Sunday, April 8th: As some of you have noted, it has been a bit of a longer break than “normal” since we last updated the status of lambing. With this posting I hope that we can close this chapter of life at Whitefish Bay Farm.
With the birth of Winkie’s Binky exactly a week ago, the barn was left without anymore pregnant ewes. The most immediate result for us was that I was no longer having to awake at 2 AM to check on the barn. Based upon the peaceful nature of the barn over the next few mornings, it was evident that the ewes and lambs were also glad to be enjoying more uninterrupted sleep. All of us, sheep, human and feline, have benefited from the extra rest. With the final birth out of the way we also needed to move to a post-lambing routine.
Besides the usual morning and evening feedings, the new moms need more attention than they otherwise would get. We are now giving them extra hay in late morning and before bedtime. While they are in separate mixing pens, each group drinks from manually filled water buckets. These buckets need to be checked at the extra feedings to make sure they are sufficiently full and clean. Feeding time is also a good time to “check bags”. It is important to make sure that each ewe is being evenly milked out by the lambs. A lopsided udder may mean that either a lamb is not nursing or the ewe is not letting the lamb nurse or is not producing milk on that side. Any of these situations may mean that the ewe could have mastitis, or a teat injury, or that one of her lambs is not well. To date, all of the udders are looking good and the lambs seem to be nursing well. Some are growing better than others, but this is to be expected. We are disappointed in the growth of a couple of lambs to date, but as a group they are doing well. This photo shows that moms and lambs prefer to eat at separate feeders if afforded the opportunity. (I must admit that I would just as soon not eat at a table with children crawling on top!) It also shows why this is a good time to check bags.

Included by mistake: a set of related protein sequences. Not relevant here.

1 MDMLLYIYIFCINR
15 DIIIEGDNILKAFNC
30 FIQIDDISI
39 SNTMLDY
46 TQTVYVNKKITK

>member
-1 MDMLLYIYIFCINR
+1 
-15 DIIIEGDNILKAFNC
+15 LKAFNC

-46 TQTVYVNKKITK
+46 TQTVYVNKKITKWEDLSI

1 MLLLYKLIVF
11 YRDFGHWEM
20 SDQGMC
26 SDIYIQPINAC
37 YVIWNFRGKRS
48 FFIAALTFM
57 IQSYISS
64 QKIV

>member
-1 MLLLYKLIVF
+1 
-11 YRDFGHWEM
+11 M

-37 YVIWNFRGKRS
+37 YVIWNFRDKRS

Tricia is still with us. Her recovery has been slow but it seems to be progressing. (For the first few days we honestly were not too hopeful that she was going to make it.) She is now finished with her course of antibiotics. The sutures that kept her uterus from popping out have now been removed. The biggest challenge has been to get her to eat. To begin with she had virtually no appetite. We feared that all of the antibiotics were also destroying the good bacterial flora in her rumen. For a few days she received a dose of probiotic (a paste with live, naturally occurring microorganisms, i.e. a fancy yogurt). The combination of probiotic and suture removal finally seemed to make Tricia’s appetite improve. We also sought out a source of high quality second crop hay for her, since we had none of our own from last haying season. She now has her own private organic, lush green hay, compliments of Gary, the diary farmer I used to work for. Ever so slowly Tricia is eating more each day. She still does not have the appetite one would expect of a ewe in early lactation. Nonetheless we are hopeful for her.
Tricia is at least producing milk. It is not in the normal quantity but it is enough to kept her two boys, Blimey and Boomer going. We are trying to convince them to also drink from supplemental bottles until mom’s milk supply kicks in. So far we are having mixed results with the bottles.
Two days ago we combined the first two mixing pens. This morning we took down the third and last mixing pen. Now all the ewes with lambs (excluding Tricia) are together in a single large pen which takes up nearly half of the barn. It is such a joy for the lambs to have the extra space. There are anxious moments when the fences come down and the lambs and moms “loose” each other. Within a couple of hours everything is settled and happy. All the extra play also wears a lamb down. A nap in the sun is always nice!
The two of us are trying to turn our attention to other matters. We are close to being ready to offer our fleeces for sale. Last year’s customers will be hearing from us very soon. Notices will also go out to others who have expressed an interest in purchasing a fleece or two. Thank you all, in advance, for your patience.
We have also been “tweaking” our website and blog. There have been some changes in both appearance and content. Most significantly, we have added a Mercantile page. We are now offering our mill spun yarn and roving for sale online. We still have a few corrections to make to the website, but we are getting there.
Thanks for being with us during lambing!